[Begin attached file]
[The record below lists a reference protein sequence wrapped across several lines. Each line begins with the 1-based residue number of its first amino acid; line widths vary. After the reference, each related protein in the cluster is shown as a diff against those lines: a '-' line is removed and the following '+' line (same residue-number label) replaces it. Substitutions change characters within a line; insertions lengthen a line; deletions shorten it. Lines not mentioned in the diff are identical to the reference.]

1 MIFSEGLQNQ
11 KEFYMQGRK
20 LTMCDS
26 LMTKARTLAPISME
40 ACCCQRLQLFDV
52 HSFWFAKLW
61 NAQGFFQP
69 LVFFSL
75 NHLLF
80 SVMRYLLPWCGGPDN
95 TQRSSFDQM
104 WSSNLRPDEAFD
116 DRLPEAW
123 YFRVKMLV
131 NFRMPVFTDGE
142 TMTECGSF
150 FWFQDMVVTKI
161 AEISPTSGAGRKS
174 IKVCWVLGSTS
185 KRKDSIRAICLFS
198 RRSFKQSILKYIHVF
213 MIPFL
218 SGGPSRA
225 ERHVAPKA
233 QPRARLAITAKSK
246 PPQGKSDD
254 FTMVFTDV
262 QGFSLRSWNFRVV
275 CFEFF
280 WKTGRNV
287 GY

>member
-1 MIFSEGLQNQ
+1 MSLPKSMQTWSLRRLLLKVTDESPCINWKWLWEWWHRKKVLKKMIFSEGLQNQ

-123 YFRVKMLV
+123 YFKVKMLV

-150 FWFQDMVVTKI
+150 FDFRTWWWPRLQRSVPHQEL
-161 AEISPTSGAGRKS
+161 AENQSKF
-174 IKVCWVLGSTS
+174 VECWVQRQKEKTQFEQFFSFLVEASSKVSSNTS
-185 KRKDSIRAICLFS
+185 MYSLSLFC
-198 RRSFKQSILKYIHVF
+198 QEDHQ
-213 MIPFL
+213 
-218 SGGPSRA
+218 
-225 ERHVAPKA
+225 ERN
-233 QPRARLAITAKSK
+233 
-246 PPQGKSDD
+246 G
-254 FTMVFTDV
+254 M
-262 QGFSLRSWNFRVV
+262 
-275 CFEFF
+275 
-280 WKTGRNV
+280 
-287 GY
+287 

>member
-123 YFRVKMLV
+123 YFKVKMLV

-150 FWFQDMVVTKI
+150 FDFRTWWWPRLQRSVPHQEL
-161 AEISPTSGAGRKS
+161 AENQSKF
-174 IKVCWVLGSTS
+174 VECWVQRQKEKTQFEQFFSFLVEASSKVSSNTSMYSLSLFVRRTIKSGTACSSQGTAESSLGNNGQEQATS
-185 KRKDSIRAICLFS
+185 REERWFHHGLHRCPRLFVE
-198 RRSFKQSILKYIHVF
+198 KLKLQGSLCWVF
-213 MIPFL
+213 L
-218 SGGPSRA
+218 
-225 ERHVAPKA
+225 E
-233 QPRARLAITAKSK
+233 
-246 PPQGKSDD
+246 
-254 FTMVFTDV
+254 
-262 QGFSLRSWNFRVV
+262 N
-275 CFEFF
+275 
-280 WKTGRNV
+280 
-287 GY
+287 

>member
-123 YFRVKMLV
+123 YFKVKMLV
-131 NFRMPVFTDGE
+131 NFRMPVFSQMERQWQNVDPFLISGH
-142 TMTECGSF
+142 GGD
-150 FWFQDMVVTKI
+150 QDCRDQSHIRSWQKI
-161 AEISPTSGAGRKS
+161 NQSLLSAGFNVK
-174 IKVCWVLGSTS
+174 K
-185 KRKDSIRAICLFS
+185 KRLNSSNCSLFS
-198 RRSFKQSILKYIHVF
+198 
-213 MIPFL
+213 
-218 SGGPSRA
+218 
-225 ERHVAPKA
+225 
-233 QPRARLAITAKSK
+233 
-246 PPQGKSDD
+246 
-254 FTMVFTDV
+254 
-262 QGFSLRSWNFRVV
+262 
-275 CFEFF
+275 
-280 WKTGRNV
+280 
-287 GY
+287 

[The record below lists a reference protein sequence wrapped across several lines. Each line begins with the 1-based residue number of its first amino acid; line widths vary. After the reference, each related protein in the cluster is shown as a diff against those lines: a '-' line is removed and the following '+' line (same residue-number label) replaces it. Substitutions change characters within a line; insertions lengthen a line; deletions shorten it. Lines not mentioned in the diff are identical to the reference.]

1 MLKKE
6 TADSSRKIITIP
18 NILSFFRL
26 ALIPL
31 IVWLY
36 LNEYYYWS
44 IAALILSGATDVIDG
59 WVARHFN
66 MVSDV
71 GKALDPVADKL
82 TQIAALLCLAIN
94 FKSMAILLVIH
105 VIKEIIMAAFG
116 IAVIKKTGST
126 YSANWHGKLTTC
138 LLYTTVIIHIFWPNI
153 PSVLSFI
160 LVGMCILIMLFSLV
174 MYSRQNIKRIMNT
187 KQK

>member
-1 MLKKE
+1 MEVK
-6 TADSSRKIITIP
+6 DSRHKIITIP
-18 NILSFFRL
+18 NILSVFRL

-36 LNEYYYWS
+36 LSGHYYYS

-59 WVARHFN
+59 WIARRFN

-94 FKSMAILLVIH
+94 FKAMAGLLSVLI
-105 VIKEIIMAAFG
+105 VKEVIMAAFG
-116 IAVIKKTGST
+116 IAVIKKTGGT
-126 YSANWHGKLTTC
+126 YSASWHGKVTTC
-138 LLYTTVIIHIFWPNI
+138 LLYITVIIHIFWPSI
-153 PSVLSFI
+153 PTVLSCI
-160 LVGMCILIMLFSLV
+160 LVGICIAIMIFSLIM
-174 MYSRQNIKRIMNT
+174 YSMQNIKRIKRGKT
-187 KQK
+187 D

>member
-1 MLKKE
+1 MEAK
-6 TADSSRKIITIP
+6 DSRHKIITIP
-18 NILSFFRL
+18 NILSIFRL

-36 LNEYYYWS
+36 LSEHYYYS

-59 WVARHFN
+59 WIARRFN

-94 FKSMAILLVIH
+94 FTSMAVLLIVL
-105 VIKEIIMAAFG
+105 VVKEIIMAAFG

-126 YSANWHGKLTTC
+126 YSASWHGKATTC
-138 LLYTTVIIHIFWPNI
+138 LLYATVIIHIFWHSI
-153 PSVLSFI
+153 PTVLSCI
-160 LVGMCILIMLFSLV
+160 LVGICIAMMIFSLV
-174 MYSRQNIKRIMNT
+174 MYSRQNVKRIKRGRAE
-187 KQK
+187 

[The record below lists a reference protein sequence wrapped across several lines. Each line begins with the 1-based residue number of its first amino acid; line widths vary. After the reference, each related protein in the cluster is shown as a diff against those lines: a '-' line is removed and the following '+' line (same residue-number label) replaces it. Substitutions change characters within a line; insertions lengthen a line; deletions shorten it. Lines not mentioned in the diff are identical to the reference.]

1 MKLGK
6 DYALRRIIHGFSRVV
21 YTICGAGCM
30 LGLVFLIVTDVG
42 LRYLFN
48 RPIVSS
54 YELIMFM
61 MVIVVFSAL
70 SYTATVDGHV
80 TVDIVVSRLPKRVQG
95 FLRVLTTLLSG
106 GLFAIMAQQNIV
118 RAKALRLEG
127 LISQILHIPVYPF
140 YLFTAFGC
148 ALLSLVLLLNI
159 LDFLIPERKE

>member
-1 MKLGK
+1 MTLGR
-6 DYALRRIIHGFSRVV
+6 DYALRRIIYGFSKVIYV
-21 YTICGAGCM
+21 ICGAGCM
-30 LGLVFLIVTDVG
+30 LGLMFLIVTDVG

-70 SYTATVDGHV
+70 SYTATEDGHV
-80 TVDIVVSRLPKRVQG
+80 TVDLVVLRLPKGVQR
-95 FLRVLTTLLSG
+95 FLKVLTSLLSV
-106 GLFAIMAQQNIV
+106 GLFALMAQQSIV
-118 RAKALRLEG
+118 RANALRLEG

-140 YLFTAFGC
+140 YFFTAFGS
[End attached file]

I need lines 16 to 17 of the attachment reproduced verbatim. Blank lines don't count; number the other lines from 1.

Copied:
131 NFRMPVFTDGE
142 TMTECGSF